In case you’ve been vaguely aware that there’s to be an election in the United Kingdom but don’t know a thing about it and would like to, you might enjoy reading this piece from the WSJ over the weekend.
It’s a sort of dummy’s guide — I mean, Yank’s guide — that catches you up, and makes the acquisition of that information fun. You learn, for instance, that one of the main problems facing Labour is that their leader has an uncanny knack for being caught in photographs looking very awkward.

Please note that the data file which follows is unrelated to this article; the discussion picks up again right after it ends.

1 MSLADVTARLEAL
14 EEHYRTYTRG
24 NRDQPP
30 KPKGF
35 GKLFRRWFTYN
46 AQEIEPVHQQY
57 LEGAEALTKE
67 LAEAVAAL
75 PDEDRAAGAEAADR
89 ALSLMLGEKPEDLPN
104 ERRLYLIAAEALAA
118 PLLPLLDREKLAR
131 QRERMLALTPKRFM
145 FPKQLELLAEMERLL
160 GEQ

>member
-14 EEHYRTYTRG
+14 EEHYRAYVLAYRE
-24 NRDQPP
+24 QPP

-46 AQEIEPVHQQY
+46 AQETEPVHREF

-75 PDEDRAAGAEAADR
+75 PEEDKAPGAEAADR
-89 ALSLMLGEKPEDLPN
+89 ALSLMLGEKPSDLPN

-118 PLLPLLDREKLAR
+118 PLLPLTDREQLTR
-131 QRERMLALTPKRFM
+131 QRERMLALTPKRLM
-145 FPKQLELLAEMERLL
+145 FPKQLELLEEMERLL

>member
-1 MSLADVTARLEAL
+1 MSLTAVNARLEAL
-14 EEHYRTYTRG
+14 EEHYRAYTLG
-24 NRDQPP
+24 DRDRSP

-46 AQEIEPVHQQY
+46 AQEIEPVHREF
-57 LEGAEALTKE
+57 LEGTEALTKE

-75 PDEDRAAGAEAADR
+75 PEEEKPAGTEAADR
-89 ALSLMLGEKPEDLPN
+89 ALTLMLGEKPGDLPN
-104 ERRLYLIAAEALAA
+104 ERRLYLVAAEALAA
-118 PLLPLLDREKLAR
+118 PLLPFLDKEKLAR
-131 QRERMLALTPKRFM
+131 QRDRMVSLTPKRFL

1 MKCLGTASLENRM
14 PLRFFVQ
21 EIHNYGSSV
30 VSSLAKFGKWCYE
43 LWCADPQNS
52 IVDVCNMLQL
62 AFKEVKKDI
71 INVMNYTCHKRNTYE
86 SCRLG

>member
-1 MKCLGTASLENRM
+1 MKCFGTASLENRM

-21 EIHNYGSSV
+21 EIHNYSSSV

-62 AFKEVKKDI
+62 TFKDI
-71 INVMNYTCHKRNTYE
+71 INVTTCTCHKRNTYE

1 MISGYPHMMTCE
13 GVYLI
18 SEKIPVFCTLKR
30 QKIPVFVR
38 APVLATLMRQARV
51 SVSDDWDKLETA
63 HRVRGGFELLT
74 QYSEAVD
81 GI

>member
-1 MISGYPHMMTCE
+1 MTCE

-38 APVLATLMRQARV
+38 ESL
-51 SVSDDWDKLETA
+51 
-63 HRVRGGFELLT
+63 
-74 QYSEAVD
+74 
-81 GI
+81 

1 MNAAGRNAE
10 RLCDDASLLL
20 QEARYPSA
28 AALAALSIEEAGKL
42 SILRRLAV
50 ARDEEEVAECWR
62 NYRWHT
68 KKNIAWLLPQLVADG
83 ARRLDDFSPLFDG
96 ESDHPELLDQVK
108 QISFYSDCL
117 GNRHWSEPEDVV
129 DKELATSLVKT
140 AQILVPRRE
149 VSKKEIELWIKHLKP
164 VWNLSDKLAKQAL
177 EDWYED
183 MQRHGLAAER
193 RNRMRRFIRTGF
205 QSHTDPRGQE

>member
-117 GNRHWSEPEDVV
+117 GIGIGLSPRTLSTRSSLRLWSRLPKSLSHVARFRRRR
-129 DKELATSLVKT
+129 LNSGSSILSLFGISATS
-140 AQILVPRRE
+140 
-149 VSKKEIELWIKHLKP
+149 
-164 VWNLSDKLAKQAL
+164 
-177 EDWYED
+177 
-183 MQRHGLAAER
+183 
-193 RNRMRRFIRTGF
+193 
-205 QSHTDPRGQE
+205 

The bottom line? Neither the Tories nor Labour are likely to win a majority, thereby giving us yet another uneasy coalition government. But the fun in the piece isn’t the conclusion; it’s the trip itself. A sample:
A British election is looming on May 7, and you might be wondering how it will all work. In a word: sensibly.
Here in the U.K., things are far simpler than in the U.S. We select local representatives we know almost nothing about, in the vague hope that everybody else will select lots of other local representatives from the same party. Then one party either has enough representatives to form a government on its own, or it has to cook up some sort of power-sharing arrangement, without bothering to ask the electorate about it. See? Easy. Like cricket….